Emmanuel Macron came out on top in the first round vote of a presidential election that will pit the centrist incumbent against another political “outsider”, the National Front’s Marine Le Pen.
Nevertheless, polling collected on the day of the French vote reveals weak spots in Mr Macron’s armour. The independent candidate, whose new party En Marche! is only a year old, lags behind his opponent when it comes to attracting younger and less affluent voters. His support is also not as solid as that of his far-right rival.
Here are four takeaways from Sunday’s numbers, revealed by exit polls:
Le Pen captured the youth vote
Ms Le Pen was the most popular candidate among younger and prime-age voting groups, according to an exit poll of 9,010 voters by OpinionWay. The National Front (FN) candidate even beat the far-left independent Mr Mélenchon — who made innovative use of social media and technological wizardry on the campaign trail — among the 18-34 and 35-49 age groups.
Economic frustration has driven young people from their traditional affiliation with the left to the far-right populist party; youth unemployment continues to hover around 25 per cent, roughly double that of the UK and up from 18 per cent in 2008. However, Mr Macron’s optimism has still resonated with students. He beat the other main contenders to take just over 30 per cent of their vote.
Among older voters, rightwing Catholic Mr Fillon won the highest vote share — a whopping 40 per cent — while Mr Macron came second with nearly 27 per cent. Now that Mr Fillon has been knocked out of the race, this leaves a large slice of the conservative elderly vote up for grabs in the second round run-off.
Le Pen of the people will take on Macron of the professionals
The data paint a picture of Mr Macron’s supporters as wealthy professionals, while Ms Le Pen is favoured by those in lower income brackets and manual labourers.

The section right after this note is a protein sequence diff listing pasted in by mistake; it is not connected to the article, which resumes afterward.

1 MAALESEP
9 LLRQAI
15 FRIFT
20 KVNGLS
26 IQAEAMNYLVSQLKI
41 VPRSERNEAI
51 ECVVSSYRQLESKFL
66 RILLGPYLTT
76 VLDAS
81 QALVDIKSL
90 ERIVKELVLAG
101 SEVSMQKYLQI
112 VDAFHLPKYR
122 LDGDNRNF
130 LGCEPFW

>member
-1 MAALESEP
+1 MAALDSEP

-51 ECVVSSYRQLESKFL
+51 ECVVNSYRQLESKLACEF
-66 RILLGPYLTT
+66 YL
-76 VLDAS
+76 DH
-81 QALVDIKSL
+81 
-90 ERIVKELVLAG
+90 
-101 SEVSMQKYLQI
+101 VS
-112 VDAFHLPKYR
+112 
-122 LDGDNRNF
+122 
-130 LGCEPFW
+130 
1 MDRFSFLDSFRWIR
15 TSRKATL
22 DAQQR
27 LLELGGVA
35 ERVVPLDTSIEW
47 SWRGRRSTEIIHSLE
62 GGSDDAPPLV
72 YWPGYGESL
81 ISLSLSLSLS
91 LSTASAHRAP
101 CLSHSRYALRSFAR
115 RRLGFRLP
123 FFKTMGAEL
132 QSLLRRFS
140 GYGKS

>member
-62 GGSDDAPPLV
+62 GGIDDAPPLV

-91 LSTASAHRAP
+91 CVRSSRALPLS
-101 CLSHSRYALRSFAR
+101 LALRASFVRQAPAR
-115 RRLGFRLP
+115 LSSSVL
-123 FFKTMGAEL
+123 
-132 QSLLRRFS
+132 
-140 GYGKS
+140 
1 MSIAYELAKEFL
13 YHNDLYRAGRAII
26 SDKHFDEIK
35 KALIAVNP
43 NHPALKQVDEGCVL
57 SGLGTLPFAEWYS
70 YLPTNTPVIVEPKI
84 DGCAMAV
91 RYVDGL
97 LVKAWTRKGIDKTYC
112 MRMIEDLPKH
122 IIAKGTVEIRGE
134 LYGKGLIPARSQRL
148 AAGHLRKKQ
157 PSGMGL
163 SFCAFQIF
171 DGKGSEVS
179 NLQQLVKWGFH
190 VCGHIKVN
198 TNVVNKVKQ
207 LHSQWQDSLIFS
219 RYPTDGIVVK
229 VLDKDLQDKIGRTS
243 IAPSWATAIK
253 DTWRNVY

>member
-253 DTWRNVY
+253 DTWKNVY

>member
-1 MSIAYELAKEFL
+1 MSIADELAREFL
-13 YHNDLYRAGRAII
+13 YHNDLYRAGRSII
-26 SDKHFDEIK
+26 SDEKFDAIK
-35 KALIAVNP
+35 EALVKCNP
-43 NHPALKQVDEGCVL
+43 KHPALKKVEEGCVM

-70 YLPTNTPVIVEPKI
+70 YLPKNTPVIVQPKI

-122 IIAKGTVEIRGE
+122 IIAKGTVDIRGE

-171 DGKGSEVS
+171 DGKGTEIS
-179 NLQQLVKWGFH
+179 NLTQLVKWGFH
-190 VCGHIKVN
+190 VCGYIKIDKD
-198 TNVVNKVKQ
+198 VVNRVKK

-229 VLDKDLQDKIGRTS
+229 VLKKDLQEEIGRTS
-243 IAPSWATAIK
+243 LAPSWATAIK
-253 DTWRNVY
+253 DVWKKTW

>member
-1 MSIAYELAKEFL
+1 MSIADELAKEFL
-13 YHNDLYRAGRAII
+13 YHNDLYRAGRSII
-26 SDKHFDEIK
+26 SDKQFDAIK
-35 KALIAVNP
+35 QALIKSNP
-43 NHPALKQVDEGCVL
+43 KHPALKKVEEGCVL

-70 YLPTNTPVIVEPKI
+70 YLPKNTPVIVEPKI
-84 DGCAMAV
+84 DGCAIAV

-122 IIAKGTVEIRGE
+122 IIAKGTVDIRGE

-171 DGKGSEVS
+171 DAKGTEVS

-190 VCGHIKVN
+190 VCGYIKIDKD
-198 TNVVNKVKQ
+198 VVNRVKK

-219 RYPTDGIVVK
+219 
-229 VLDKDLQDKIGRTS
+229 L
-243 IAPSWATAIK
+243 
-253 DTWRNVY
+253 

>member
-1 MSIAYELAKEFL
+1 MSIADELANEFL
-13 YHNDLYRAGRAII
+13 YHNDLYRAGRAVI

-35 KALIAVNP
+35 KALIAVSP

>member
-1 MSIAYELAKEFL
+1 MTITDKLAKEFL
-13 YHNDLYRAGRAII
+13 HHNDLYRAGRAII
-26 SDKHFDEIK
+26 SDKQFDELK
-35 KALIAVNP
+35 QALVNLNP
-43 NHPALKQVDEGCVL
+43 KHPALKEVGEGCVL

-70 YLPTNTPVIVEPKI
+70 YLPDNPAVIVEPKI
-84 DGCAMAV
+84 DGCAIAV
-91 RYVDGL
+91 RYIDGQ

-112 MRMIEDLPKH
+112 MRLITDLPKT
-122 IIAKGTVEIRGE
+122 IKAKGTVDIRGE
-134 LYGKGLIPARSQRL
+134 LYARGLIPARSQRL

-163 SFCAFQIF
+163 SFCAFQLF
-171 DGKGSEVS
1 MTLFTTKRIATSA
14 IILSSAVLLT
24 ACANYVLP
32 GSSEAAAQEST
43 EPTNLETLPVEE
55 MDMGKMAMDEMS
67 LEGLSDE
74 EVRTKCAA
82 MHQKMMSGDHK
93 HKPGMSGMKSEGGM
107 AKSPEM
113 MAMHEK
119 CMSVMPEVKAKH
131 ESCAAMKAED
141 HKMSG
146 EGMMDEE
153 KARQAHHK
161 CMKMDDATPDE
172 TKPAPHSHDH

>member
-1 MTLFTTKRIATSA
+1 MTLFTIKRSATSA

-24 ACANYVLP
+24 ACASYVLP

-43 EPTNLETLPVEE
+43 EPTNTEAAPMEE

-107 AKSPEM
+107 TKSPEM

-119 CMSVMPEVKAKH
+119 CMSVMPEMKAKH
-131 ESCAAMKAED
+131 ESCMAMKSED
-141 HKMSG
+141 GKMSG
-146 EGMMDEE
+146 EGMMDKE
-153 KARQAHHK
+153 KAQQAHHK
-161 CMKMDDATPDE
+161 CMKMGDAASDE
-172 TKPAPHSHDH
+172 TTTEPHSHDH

Among the top earners — those making more than €3,500 a month — Mr Macron succeeded in taking nearly 36 per cent of the vote, according to on-the-day polling by BVA. For Ms Le Pen, that share was 12 per cent. Among those in the lowest earning bracket, Ms Le Pen was the most popular candidate, closely followed by Mr Mélenchon.
Similarly, Mr Macron enjoyed favourable polling figures among high-level professionals. The former investment banker at Rothschild has run a business-friendly campaign, calling for a reduction in corporation tax and increased labour market flexibility.
Ms Le Pen, whose populist campaign has included promises to promote “intelligent protectionism” and introduce strict immigration quotas, appealed instead to manual labourers.
Macron benefited most from the socialist collapse
Mr Macron scooped up voters from the left of the political spectrum, OpinionWay data show, benefiting from disarray in the Socialist party after it veered towards the far left with the nomination of Benoît Hamon. But the centrist — who has campaigned for an agenda he claims to be “neither left nor right” — failed to win over as many voters from the flailing centre-right party.
More than 45 per cent of those who voted for President François Hollande in the first round of the 2012 election said they voted for Mr Macron in this year’s election — compared with 18 per cent who this year opted for Mr Hollande’s successor as official Socialist candidate, the more radical Mr Hamon. Mr Mélenchon, the independent far-left candidate, also made strong gains among 2012 Hollande voters.
The centre-right Republican party lost part of its voter base — albeit a smaller slice than the Socialists did — after nominee Mr Fillon became embroiled in a spate of scandals over funding and conflict of interest.
Nearly two-thirds of supporters of the 2012 centre-right candidate and former president Nicolas Sarkozy continued to back party candidate Mr Fillon in 2017. But the remainder of Mr Sarkozy’s vote split fairly evenly in 2017 between Mr Macron, who took about 17 per cent, and Ms Le Pen, with nearly 13 per cent.
Macron voters are the least loyal
While an FN presidency is highly unlikely, according to second-round polling, the data from the first round show Mr Macron’s voter base is far shakier than that of Ms Le Pen.
Only 54 per cent of those who voted for him said he was their preferred candidate rather than a tactical choice, while only 65 per cent said he was their top pick for president rather than, for example, the “least bad” candidate.
Ms Le Pen, on the other hand, has a more reliable support base and 80 per cent of those who voted for her actively want her to be president. This suggests there is still much to play for.
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